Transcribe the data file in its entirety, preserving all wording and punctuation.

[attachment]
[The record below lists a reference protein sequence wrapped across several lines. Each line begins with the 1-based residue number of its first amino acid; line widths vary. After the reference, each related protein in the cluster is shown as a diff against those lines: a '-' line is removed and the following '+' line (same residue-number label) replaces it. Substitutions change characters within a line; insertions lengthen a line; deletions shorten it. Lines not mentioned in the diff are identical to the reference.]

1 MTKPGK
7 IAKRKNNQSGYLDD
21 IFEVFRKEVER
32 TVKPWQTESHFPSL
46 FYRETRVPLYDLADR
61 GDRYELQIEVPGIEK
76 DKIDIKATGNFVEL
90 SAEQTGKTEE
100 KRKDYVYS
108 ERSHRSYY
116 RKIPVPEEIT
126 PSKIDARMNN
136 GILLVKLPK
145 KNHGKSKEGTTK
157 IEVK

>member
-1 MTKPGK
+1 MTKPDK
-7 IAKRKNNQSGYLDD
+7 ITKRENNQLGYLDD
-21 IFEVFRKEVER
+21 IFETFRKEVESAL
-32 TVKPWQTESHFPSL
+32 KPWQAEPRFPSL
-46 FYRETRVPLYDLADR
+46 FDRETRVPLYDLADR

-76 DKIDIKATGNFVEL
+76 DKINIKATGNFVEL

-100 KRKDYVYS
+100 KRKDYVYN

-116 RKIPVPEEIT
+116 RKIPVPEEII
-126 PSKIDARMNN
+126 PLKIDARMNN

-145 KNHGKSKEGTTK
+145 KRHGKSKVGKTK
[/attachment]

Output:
[The record below lists a reference protein sequence wrapped across several lines. Each line begins with the 1-based residue number of its first amino acid; line widths vary. After the reference, each related protein in the cluster is shown as a diff against those lines: a '-' line is removed and the following '+' line (same residue-number label) replaces it. Substitutions change characters within a line; insertions lengthen a line; deletions shorten it. Lines not mentioned in the diff are identical to the reference.]

1 MTKPGK
7 IAKRKNNQSGYLDD
21 IFEVFRKEVER
32 TVKPWQTESHFPSL
46 FYRETRVPLYDLADR
61 GDRYELQIEVPGIEK
76 DKIDIKATGNFVEL
90 SAEQTGKTEE
100 KRKDYVYS
108 ERSHRSYY
116 RKIPVPEEIT
126 PSKIDARMNN
136 GILLVKLPK
145 KNHGKSKEGTTK
157 IEVK

>member
-1 MTKPGK
+1 MTKPDK
-7 IAKRKNNQSGYLDD
+7 ITKRENNQLGYLDD
-21 IFEVFRKEVER
+21 IFETFRKEVESAL
-32 TVKPWQTESHFPSL
+32 KPWQAEPRFPSL
-46 FYRETRVPLYDLADR
+46 FDRETRVPLYDLADR

-76 DKIDIKATGNFVEL
+76 DKINIKATGNFVEL

-100 KRKDYVYS
+100 KRKDYVYN

-116 RKIPVPEEIT
+116 RKIPVPEEII
-126 PSKIDARMNN
+126 PLKIDARMNN

-145 KNHGKSKEGTTK
+145 KRHGKSKVGKTK